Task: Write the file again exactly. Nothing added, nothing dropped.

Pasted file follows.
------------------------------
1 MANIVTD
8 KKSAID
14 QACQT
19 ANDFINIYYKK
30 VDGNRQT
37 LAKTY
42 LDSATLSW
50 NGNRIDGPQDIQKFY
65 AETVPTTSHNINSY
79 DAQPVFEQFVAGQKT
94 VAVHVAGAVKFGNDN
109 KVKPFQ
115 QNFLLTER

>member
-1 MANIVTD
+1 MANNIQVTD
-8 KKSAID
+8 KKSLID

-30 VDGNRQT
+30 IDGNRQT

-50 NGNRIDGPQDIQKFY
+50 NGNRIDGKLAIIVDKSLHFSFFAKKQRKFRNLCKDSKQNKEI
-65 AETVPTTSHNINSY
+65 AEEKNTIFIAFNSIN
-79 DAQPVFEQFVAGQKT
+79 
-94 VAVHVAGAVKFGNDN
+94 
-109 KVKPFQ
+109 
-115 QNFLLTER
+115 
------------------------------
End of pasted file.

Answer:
1 MANIVTD
8 KKSAID
14 QACQT
19 ANDFINIYYKK
30 VDGNRQT
37 LAKTY
42 LDSATLSW
50 NGNRIDGPQDIQKFY
65 AETVPTTSHNINSY
79 DAQPVFEQFVAGQKT
94 VAVHVAGAVKFGNDN
109 KVKPFQ
115 QNFLLTER

>member
-1 MANIVTD
+1 MANNIQVTD
-8 KKSAID
+8 KKSLID

-30 VDGNRQT
+30 IDGNRQT

-50 NGNRIDGPQDIQKFY
+50 NGNRIDGKLAIIVDKSLHFSFFAKKQRKFRNLCKDSKQNKEI
-65 AETVPTTSHNINSY
+65 AEEKNTIFIAFNSIN
-79 DAQPVFEQFVAGQKT
+79 
-94 VAVHVAGAVKFGNDN
+94 
-109 KVKPFQ
+109 
-115 QNFLLTER
+115 